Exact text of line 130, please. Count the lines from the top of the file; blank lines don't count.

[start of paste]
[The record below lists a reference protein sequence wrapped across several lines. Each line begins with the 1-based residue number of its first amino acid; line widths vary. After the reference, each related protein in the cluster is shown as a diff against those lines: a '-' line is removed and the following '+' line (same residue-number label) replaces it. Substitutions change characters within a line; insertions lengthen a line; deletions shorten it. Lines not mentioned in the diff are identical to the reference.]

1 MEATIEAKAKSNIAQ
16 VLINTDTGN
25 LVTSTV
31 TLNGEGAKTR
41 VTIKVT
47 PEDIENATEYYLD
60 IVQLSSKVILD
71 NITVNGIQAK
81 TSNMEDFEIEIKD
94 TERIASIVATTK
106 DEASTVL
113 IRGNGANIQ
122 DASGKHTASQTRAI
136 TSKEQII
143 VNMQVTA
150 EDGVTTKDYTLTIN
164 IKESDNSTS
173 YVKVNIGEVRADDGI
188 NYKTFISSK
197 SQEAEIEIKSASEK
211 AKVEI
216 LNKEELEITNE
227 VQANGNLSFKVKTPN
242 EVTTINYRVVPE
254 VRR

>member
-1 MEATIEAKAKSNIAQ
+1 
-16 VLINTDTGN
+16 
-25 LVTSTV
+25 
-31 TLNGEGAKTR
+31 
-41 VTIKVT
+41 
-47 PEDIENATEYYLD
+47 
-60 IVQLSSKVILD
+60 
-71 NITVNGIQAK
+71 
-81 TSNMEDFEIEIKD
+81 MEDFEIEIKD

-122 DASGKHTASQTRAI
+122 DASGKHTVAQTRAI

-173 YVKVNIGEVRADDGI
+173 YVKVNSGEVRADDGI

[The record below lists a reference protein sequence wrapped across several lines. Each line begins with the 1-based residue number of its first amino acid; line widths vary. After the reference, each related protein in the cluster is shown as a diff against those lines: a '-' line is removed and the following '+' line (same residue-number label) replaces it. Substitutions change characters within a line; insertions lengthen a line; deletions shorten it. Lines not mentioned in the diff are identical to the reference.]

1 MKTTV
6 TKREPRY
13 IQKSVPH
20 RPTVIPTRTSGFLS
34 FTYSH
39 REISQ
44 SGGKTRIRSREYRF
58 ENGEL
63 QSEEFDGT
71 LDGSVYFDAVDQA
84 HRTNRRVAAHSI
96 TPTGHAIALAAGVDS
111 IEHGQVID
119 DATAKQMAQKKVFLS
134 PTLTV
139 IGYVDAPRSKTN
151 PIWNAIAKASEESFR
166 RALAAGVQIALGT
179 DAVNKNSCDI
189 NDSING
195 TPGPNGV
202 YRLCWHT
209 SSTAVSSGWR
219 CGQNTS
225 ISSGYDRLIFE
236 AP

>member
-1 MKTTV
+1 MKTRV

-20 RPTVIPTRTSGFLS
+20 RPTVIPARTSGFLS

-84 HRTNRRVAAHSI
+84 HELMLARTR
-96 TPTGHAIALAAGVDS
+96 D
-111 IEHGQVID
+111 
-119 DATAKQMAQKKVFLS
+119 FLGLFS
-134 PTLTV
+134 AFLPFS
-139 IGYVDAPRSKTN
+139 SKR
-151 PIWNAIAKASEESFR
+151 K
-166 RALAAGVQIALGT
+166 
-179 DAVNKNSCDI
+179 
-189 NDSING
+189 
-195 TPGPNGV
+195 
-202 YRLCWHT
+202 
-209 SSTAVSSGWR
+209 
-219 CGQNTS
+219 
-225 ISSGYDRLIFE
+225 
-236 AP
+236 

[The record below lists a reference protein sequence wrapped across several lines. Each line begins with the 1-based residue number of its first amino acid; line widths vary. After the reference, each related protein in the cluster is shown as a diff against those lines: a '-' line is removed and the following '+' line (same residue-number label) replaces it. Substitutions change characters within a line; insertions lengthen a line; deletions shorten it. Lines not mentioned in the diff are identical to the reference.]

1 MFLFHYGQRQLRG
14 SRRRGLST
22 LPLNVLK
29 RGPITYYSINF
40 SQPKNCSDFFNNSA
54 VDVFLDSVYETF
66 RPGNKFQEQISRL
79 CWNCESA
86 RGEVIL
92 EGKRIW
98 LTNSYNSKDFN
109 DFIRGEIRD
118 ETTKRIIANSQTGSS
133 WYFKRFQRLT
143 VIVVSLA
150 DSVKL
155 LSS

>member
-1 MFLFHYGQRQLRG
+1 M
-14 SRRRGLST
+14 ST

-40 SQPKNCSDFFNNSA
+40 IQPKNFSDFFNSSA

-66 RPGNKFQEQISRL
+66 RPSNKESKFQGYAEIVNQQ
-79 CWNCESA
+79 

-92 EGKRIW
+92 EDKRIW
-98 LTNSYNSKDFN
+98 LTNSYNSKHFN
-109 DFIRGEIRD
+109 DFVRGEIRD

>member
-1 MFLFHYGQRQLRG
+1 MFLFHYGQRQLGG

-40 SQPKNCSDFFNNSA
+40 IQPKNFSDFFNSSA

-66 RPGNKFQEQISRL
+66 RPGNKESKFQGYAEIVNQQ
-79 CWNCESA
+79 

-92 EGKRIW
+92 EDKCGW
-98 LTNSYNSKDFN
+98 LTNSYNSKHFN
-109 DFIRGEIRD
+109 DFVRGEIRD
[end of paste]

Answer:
150 DSVKL